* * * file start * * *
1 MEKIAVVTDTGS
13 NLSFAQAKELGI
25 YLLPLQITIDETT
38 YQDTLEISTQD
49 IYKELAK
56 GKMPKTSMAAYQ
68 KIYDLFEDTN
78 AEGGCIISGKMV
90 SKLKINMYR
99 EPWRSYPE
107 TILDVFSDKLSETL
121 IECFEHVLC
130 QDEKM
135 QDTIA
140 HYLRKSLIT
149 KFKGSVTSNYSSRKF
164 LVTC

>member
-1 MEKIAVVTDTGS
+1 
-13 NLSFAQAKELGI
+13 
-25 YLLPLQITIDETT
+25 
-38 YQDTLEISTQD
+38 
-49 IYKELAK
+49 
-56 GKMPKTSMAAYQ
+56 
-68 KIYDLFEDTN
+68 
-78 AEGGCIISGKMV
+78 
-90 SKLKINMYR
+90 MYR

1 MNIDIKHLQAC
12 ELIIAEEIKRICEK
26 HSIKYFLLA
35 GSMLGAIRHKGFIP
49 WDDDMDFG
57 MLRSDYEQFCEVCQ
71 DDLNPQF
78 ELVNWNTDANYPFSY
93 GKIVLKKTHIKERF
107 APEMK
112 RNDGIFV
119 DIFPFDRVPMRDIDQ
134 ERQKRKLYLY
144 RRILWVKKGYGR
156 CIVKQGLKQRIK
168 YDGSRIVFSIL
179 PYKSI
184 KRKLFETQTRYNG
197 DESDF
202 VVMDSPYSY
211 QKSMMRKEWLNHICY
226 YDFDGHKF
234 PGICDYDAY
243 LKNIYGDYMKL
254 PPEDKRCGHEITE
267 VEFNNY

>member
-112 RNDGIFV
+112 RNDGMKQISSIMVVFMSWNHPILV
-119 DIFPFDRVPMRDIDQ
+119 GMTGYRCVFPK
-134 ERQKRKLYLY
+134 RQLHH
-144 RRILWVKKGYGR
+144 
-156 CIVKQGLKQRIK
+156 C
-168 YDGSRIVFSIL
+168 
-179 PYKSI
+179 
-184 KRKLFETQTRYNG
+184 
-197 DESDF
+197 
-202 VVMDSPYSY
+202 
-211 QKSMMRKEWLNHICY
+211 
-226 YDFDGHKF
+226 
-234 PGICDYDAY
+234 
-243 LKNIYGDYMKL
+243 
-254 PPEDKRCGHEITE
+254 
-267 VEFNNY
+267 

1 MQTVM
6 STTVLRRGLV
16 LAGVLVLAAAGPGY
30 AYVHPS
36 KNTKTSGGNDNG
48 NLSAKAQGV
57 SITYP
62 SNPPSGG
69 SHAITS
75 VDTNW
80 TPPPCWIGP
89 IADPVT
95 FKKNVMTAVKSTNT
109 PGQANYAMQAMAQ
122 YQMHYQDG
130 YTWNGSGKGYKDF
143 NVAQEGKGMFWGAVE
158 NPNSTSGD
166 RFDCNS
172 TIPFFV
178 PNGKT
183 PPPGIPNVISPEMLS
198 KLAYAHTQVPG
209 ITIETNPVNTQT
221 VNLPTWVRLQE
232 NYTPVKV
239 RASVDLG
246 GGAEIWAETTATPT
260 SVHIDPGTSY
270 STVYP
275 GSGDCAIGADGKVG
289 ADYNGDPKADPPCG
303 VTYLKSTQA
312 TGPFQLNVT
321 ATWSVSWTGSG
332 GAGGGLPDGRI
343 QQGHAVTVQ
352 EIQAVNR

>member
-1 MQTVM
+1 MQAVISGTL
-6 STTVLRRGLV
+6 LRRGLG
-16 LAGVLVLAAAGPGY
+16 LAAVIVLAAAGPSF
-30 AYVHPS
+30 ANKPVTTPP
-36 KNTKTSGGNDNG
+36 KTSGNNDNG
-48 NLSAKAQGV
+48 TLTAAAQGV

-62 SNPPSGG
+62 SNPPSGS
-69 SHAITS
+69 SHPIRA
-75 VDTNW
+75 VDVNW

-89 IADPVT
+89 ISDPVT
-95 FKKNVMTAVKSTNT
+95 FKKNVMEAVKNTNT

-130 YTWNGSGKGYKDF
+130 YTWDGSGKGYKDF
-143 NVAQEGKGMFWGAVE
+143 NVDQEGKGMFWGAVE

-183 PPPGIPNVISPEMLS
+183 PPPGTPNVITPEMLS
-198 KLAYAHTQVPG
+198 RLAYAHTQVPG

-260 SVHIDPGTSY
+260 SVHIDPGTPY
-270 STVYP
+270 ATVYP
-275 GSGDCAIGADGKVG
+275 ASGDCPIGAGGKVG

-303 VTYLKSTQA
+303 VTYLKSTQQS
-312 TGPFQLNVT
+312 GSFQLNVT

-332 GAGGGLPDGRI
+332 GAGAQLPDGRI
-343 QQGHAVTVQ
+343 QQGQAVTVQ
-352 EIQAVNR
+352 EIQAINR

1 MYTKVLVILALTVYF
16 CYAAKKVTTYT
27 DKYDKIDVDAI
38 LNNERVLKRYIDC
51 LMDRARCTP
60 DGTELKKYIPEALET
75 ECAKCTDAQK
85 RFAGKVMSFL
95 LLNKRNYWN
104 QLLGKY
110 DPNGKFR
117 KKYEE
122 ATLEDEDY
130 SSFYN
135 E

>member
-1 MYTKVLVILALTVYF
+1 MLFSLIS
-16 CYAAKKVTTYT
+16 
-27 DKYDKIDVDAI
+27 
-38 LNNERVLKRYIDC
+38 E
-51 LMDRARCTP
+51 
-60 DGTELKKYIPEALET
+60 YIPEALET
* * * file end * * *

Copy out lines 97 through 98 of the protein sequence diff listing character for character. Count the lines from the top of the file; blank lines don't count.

6 STTVLRRGLV
16 LAGVLVLAAAGPGY